A primer on what’s legal, what’s illegal, and how the law can be changed to protect Taiwan’s truly good Samaritans.
he News Lens
Whenever news of a crime causes public outrage, there will always be a group of people who follow their own sense of justice and seek out the perpetrators to teach them a lesson. Chan Ho-yeung (陳皓揚), a student who killed a cat, was mobbed and beaten. Parents who abused their daughter, who died from her injuries, had their home destroyed by a mob and littered with ghost paper. A kindergarten was egged and covered in graffiti after staff were filmed mistreating the children.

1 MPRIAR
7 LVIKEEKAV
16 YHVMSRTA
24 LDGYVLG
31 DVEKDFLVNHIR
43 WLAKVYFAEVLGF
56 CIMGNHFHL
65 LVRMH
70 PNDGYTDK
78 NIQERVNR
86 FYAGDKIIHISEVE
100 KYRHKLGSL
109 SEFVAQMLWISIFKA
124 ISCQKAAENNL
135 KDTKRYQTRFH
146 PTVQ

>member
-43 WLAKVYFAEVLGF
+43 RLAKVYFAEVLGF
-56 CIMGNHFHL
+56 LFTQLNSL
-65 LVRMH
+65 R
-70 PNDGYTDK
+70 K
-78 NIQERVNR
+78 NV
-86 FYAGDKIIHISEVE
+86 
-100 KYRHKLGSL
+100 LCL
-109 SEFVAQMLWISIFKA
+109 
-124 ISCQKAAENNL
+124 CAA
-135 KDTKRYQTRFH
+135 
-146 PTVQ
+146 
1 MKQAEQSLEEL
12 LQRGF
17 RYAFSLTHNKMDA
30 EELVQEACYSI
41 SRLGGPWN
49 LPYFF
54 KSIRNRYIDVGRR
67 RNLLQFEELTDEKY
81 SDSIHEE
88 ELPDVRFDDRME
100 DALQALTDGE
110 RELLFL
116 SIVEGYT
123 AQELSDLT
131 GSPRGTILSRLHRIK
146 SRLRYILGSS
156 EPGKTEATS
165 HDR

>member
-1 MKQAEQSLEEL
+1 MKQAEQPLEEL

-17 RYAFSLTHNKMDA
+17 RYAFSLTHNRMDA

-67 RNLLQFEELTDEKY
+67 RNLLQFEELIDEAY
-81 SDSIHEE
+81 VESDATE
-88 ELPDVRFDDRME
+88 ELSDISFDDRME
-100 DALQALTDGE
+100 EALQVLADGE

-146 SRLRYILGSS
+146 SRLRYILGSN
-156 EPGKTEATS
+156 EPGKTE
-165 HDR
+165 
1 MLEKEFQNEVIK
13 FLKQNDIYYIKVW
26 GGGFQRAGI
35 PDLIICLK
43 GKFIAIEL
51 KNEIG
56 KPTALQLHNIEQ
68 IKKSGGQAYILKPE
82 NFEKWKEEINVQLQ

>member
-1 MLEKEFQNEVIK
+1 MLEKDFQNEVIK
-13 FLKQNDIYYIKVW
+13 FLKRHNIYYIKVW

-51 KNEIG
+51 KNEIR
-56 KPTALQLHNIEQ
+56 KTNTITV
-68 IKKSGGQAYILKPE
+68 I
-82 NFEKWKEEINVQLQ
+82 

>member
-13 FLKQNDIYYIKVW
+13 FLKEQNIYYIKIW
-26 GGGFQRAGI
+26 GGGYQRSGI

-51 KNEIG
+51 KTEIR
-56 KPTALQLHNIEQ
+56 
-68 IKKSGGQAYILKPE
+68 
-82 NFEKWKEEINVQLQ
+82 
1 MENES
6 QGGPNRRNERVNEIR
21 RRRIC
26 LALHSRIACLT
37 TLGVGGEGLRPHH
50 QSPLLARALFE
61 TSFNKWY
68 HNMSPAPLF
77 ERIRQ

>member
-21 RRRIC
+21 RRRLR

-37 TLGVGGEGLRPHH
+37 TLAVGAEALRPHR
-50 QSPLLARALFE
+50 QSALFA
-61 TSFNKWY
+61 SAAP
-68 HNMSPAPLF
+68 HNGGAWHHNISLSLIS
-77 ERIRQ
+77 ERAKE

Most recently, videos surfaced of a man allegedly beating both his son and wife after his son failed to bring hot sauce home with his takeout. After news of the incident surfaced, angered internet users embarked on a manhunt and, when they found him, gave him a beating of his own – which is, of course, also in violation of the law.
But do you know what price you might have to pay for being involved in these sorts of lynch mobs?
Don’t let your moment of anger turn you into a criminal
According to media reports, a man surnamed Lin (林) in New Taipei’s Luzhou district sent his son to buy a steamed glutinous rice meat-dumpling. When he discovered that his son forgot to add hot sauce, Lin got angry and allegedly beat both his son and then his intervening wife (Warning: distressing images). [FULL STORY]